All 255 items

Route of the Mormon Pioneers from Nauvoo to Great Salt Lake

Seeking to escape harassment, Mormons left their embattled settlement in Nauvoo, Illinois, in 1846, reaching their destination in the Valley of the Great Salt Lake a year later.

Date
1899
Subjects
Emigration and immigration
Mormons
Visions of history
Places
West (U.S.)
Rain-in-the-Face. Sioux.

Rain-in-the-Face was among the Sioux warriors who defeated the U.S. Army under George Custer at the Battle of Little Big Horn. In this portrait by the painter Eldridge Ayer Burbank he is dressed in a Euro-American suit, unlike the portrait in image #195.

Creator
Burbank, E. A. (Elbridge Ayer), 1858-1949
Date
1898
Subjects
Battle of Little Big Horn
Indians of North America
Sioux
Places
South Dakota
People
Rain-in-the-Face, ca. 1835-1905
College of Complexes logo

Slim Brundage had been a bouncer at the Dill Pickle Club in the 1920s and the manager of a short-lived open forum known as the Knowledge Box in the 1930s. In the 1950s he opened his own club known as The College of Complexes. A bar and an open forum, the College sponsored lectures from all sides of the political and social spectrum. This image captures one of the College's logos.

Creator
Pastin, Pat
Places
Chicago (Ill.)
Hogan'-Lu'Ta (Red Fish), "Custer as a Comanche"

Undated painting on cardboard with an annotation, “Custer as a Comanche.” A similar painting (image #202) depicts “Custer as a White Man.”

Creator
Hogan'-Lu'Ta (Red Fish)
Date
n.d.
Subjects
Art
Indians of North America
People
Custer, George Armstrong, 1839-1876
Custer's Last Battle in New Light

In 1927 William Hale Thompson, the mayor of Chicago, had been elected to a third term after vigorously attacking school history textbooks as too pro-British. He sought to commission the writing of a new textbook that would be more “American.” A delegation of Sioux visited Thompson in December 1927 to make the case that a new textbook should correct misleading accounts of American Indian history, including the battle at Little Big Horn.

Creator
Lorenz, Alma
Date
1927
Subjects
Battle of the Little Bighorn
Education
Indians of North America
Political campaigns
Visions of history
Places
Chicago
Little Bighorn Battlefield (Mont.)
People
Custer, George Armstrong, 1839-1876
Child of the Dead and Forgotten Gods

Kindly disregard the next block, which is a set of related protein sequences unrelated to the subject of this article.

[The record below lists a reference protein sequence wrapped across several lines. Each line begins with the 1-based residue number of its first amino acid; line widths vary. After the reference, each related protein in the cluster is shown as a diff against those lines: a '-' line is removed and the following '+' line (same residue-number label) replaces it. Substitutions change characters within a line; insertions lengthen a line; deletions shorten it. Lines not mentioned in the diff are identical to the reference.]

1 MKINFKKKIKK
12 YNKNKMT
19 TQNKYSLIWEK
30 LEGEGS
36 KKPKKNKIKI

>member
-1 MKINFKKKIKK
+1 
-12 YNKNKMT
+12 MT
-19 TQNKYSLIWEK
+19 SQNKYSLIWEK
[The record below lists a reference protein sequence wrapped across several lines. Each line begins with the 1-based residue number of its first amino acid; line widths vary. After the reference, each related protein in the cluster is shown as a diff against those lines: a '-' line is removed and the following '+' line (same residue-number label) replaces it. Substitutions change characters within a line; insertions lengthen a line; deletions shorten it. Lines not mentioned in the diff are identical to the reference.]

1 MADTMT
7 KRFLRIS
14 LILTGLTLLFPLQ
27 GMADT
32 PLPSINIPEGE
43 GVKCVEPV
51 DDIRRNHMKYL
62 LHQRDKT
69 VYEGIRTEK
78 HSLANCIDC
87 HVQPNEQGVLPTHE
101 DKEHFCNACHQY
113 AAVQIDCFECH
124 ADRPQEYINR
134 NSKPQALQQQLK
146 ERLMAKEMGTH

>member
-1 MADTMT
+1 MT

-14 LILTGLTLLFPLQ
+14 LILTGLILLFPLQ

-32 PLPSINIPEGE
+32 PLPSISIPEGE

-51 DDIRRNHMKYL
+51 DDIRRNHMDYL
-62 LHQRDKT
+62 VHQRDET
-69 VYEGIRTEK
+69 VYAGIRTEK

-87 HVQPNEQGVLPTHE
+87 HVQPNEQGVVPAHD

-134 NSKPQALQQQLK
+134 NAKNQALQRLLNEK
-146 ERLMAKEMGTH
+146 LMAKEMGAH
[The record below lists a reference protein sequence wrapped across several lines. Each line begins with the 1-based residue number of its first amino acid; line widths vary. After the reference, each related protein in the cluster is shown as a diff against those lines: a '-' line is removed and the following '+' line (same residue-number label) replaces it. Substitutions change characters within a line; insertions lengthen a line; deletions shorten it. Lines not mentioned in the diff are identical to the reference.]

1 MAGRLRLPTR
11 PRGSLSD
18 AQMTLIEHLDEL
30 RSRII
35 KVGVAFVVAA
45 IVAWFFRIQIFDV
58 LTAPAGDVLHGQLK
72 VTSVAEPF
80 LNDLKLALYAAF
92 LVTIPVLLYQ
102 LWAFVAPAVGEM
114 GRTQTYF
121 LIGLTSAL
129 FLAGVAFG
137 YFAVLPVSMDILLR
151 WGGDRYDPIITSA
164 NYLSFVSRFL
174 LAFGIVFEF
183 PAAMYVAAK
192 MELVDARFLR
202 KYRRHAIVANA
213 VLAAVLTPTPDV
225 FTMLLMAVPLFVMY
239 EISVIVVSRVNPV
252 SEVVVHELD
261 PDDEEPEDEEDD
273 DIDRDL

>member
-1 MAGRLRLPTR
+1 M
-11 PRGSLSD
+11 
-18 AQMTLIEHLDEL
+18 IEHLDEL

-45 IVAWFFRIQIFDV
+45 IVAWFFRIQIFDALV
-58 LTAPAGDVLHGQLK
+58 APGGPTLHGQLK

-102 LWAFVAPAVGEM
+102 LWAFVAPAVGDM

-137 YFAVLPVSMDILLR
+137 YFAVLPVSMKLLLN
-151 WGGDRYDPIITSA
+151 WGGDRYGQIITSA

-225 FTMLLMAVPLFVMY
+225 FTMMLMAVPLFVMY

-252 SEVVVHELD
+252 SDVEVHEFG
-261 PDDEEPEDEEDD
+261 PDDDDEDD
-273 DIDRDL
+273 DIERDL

Born on a Mississippi plantation in 1908, Richard Wright moved to Chicago in 1927. While working in the Post Office he joined the Communist Party's cultural organization, the John Reed Club in order to develop his writing. In 1934, he published two poems in Jack Conroy's literary journal Anvil—not his first publication as Conroy typed at the top of this page, but his first in a magazine that claimed national circulation. Wright went on to write the best-selling novels Native Son and Black Boy. He left the Communist Party in the 1940s, and lived in France until his death in 1960.

Creator
Wright, Richard
Date
1934
Subjects
Communism
Literature
Working class
Dill Pickle Club House and Chapel

A handbill advertises three plays at Chicago's Dill Pickle Club. An inset map shows artists' studios nearby. The plays touched on social and political issues including labor conflict, abortion, drug use, and Irish nationalism.

Date
1927
Subjects
Advertisements
Dill Pickle Club
Gender and society
Strikes
Theater
Places
Chicago, Illinois
An Indian trapper

A depiction of an Indian on horseback in a mountainous landscape. Theodore Dodge described the “Indian Trapper” as a common character in the northern Rocky Mountains before the 1860s: a contract worker for the Hudson's Bay Company hunting furs for the European market.

Creator
Remington, Frederic, 1861-1909
Date
1894
Subjects
Fur trade
Horsemanship
Indians of North America
Places
Canada
Plain Crees driving buffaloes into a pound

This illustration accompanies Henry Hind's description of how Cree Indians captured buffalo for slaughter. In the distance a circular “pound” or corral is visible.

Date
1860
Subjects
Cree Indians
Hunting
Indians of North America
Places
Canada
Manitoba
Title page and annotated flyleaf to _Biographical History of Shelby and Audubon Counties, Iowa_

In the late nineteenth century publishers compiled histories and biographical dictionaries for counties throughout the Midwest. Residents often paid for their biographies to be included. In this copy a family has kept track of its genealogy, with reference to a biography in the volume as well as to relatives in Hull, England and Wheeling, West Virginia.

Date
1889
Places
Iowa